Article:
Changing the Subject By Kate Abley
Questions for Readers
What effect on her character did Sue’s appearance have at different times in the book? What effect did it have on other people?
2. Sue talks openly about her views on race and immigration, often interchanging the two, why does she do that? What was your initial reaction to her views?
3. Linda has stayed best friends with Sue for decades, why: Sue is a racist and hasn’t been around much? Could you be best friends with a racist?
4. What play on words do you see in the title? In the worlds of science and medicine, politics and sociology or philosophy, how is the word ‘subject’ defined? Why do you think the author chose that title?
5. What effect did Sue’s views on politics, the Tory Party and Brexit have on her actions? What personal reasons did she have for holding those views? Do her views on Brexit change? Why did the author make her a Brexiteer?
6. What times in Sue’s life reminded you of your experience? What was your response?
7. Sue’s friend’s mum has Alzheimer’s Disease, how does this affect her actions?
8. Sue visits a psychiatrist who reminds her of Sigmund Freud but also resembles another Nineteenth Century German thinker. Did you spot any quotes from one of them? Why would the author make this reference?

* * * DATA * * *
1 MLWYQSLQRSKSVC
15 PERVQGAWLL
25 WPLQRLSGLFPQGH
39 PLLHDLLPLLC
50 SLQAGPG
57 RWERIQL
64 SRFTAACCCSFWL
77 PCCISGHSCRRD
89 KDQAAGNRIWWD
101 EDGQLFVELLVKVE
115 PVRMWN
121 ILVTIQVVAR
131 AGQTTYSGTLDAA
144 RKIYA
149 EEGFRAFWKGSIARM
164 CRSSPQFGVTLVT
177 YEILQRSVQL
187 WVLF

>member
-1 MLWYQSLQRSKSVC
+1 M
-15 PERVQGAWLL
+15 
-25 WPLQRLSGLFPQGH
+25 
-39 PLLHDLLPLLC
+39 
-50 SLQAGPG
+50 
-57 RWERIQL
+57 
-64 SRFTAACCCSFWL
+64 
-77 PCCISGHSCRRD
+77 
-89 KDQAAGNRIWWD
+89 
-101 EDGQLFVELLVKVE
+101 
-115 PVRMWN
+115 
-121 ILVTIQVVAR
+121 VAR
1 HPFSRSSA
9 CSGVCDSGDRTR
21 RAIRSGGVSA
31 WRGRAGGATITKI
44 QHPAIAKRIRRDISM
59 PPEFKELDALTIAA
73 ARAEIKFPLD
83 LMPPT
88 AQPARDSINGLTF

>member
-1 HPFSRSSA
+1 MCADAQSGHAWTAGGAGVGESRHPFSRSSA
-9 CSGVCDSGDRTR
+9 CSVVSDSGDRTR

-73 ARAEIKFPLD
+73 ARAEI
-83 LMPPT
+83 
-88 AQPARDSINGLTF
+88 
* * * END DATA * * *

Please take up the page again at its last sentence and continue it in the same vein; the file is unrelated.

9. Both mortality and surviving feature in the story. How do these work together, and how do they conflict?
10. Sue travels a great deal in the first half of the story, what does travel, the way she does it and who she travels with do to her?
11. Sue’s view of Angela changes, why? Is she right?
12. Sue believes that enacting her plan has made her free, why does she think that? Is she right?
13. The chances of an actual rejuvenation treatment are extremely remote, there is no Tip of My Tongue Campaign or EIEIO and the care.data strategy has been put on indefinite hold. Was the story believable?
14. Do you have a favourite part of the story? Why?
15. What didn’t you like about the story?
16. Was the pace too fast? Or slow?
17. Would you like to meet any of the characters? Who? What would you talk about?
18. Did the end surprise you? Why did the author choose that end?
19. These questions were developed by the author (even though I’m writing in the third person?), do they reflect what you were thinking about as you read? What were you thinking about while you read the story?